John Hickenlooper ends 2020 presidential campaign, nods at potential Senate bid

Former Colorado Gov. John Hickenlooper

ended his bid for the 2020 Democratic presidential nomination on Thursday, releasing a video in which he nodded at

the possibility of a future Senate run

.

“Today, I’m ending my campaign for President,” Hicklenlooper said in the three-minute video. “But I will never stop believing that America can only move forward when we work together.”

He added: “A little over six months ago, I announced my run for President. In almost every aspect, this journey has been more exciting and more rewarding than I ever imagined. Although, of course, I did imagine a very different conclusion.”

Report: Epstein autopsy finds broken bones in his neckAn autopsy performed on Jeffrey Epstein showed he “sustained multiple breaks in his neck bones,” the Washington Post reported Wednesday.

People familiar with the autopsy report told the newspaper the bones broken in Epstein’s neck included the hyoid bone, which is near the Adam’s apple. This sort of break can happen when a person hangs themselves or dies by strangulation, forensics experts told the Post.

Epstein, 66, was found dead in the special housing unit of the federal Metropolitan Correctional Center in New York on Saturday. He was in a cell by himself.

The multimillionaire hedge fund manager had been jailed since early last month, awaiting trial on federal charges accusing him of operating a sex trafficking ring from 2002 to 2005 at his Manhattan mansion and his Palm Beach estate in which he paid girls as young as 14 for sex. He pleaded not guilty to the charges.

13 states sue over legal immigration ‘public charge’ ruleThirteen states filed a lawsuit in federal court Wednesday challenging the Trump administration’s new rule that seeks to limit access to green cards for immigrants that receive certain government benefits.

This is the latest legal challenge against the so-called ”public charge” rule, which was released Monday. Immigrants who use benefits such as Medicaid, food stamps and housing vouchers could have their request for legal permanent status in the U.S. rejected because they would be deemed more likely to need government assistance in the future.

The new lawsuit, led by Washington state, contends that the rule violates federal immigration statutes and unlawfully expands the definition of “public charge.”

The acting director of U.S. Citizenship and Immigration Services, Ken Cuccinelli, defended the rule earlier this week, telling CNN’s Erin Burnett Tuesday evening that the “rule is well within the law.”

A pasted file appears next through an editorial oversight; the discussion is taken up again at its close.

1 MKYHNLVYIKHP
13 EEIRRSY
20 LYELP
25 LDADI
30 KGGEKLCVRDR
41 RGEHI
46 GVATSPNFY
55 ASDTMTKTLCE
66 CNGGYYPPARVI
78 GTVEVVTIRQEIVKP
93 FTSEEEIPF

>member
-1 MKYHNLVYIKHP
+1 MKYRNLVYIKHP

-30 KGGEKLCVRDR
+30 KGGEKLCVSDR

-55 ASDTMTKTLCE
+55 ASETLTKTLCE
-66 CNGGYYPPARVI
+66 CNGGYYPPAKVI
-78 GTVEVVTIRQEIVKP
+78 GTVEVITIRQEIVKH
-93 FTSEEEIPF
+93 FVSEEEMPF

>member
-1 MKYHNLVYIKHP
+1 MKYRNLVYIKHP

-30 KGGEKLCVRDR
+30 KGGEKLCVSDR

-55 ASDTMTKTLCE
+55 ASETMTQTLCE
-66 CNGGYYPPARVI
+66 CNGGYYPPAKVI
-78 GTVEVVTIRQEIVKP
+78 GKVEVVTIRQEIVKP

Gillibrand open to mandatory federal buyback program for assault weapons

2020 Democratic presidential candidate Kirsten Gillibrand suggested she supports a mandatory national buyback program for assault weapons and that she would be open to criminal prosecution for those who don’t sell back their firearms.

“I think we should ban assault weapons as well as large magazines. As part of passing that ban, do a buyback program across the country so that those who own them can be compensated for the money they spent,” Gillibrand, a Democratic senator from New York, told CNN’s Poppy Harlow on Wednesday.

Democrats have dropped the cautious rhetoric on gun control in the aftermath of a pair of mass shootings, a little more than 12 hours apart, in El Paso, Texas, and in Dayton, Ohio, earlier this month. But they have been split over whether a buyback program implemented by the federal government should be mandatory or voluntary.

Critics slam new Labor Department religious liberty proposal as discrimination

The Trump administration has proposed allowing religious organizations that do work for the federal government to base hiring decisions on the “acceptance of or adherence to religious tenets,” a move critics say will allow for discrimination, including against LGBTQ individuals.

The Labor Department proposal would apply to self-identified religious groups and companies with a “religious purpose” that receive federal government contracts. Organizations would still be required to “not discriminate based on other protected bases.”

Critics of the proposal, however, say the Trump administration is working to undercut protections instituted by former President Barack Obama, who in 2014 prohibited workplace discrimination by federal contractors based on sexual orientation or identity in states that did not already have such protections.

The Labor Department said the rule is consistent with recent Supreme Court decisions from recent years, including the Hobby Lobby decision on contraception and the ruling in favor of a Colorado baker.

— From wire reports

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